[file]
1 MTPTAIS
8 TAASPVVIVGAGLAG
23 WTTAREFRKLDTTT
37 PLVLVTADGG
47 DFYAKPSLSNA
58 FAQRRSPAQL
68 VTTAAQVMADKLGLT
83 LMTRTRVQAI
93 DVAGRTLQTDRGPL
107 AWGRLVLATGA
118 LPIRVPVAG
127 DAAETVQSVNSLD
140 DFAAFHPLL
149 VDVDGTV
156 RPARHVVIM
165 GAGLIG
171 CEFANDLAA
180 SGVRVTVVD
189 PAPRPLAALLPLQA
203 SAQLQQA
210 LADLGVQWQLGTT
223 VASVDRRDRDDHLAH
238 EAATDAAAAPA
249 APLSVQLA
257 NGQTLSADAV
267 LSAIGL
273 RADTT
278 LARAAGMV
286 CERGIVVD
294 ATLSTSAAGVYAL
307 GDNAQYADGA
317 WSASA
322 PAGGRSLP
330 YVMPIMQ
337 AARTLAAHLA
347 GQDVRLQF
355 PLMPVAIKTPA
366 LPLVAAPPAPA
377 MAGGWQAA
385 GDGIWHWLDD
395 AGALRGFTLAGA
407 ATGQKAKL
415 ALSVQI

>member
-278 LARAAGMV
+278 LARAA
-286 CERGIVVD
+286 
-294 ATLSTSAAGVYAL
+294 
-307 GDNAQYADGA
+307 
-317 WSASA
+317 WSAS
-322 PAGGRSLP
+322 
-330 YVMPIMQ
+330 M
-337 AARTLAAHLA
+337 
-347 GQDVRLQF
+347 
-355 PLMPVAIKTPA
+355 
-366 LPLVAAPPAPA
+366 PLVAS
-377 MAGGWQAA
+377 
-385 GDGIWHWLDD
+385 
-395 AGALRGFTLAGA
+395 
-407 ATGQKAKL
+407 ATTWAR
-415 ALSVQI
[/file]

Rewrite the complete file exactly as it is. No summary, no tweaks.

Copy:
1 MTPTAIS
8 TAASPVVIVGAGLAG
23 WTTAREFRKLDTTT
37 PLVLVTADGG
47 DFYAKPSLSNA
58 FAQRRSPAQL
68 VTTAAQVMADKLGLT
83 LMTRTRVQAI
93 DVAGRTLQTDRGPL
107 AWGRLVLATGA
118 LPIRVPVAG
127 DAAETVQSVNSLD
140 DFAAFHPLL
149 VDVDGTV
156 RPARHVVIM
165 GAGLIG
171 CEFANDLAA
180 SGVRVTVVD
189 PAPRPLAALLPLQA
203 SAQLQQA
210 LADLGVQWQLGTT
223 VASVDRRDRDDHLAH
238 EAATDAAAAPA
249 APLSVQLA
257 NGQTLSADAV
267 LSAIGL
273 RADTT
278 LARAAGMV
286 CERGIVVD
294 ATLSTSAAGVYAL
307 GDNAQYADGA
317 WSASA
322 PAGGRSLP
330 YVMPIMQ
337 AARTLAAHLA
347 GQDVRLQF
355 PLMPVAIKTPA
366 LPLVAAPPAPA
377 MAGGWQAA
385 GDGIWHWLDD
395 AGALRGFTLAGA
407 ATGQKAKL
415 ALSVQI

>member
-278 LARAAGMV
+278 LARAA
-286 CERGIVVD
+286 
-294 ATLSTSAAGVYAL
+294 
-307 GDNAQYADGA
+307 
-317 WSASA
+317 WSAS
-322 PAGGRSLP
+322 
-330 YVMPIMQ
+330 M
-337 AARTLAAHLA
+337 
-347 GQDVRLQF
+347 
-355 PLMPVAIKTPA
+355 
-366 LPLVAAPPAPA
+366 PLVAS
-377 MAGGWQAA
+377 
-385 GDGIWHWLDD
+385 
-395 AGALRGFTLAGA
+395 
-407 ATGQKAKL
+407 ATTWAR
-415 ALSVQI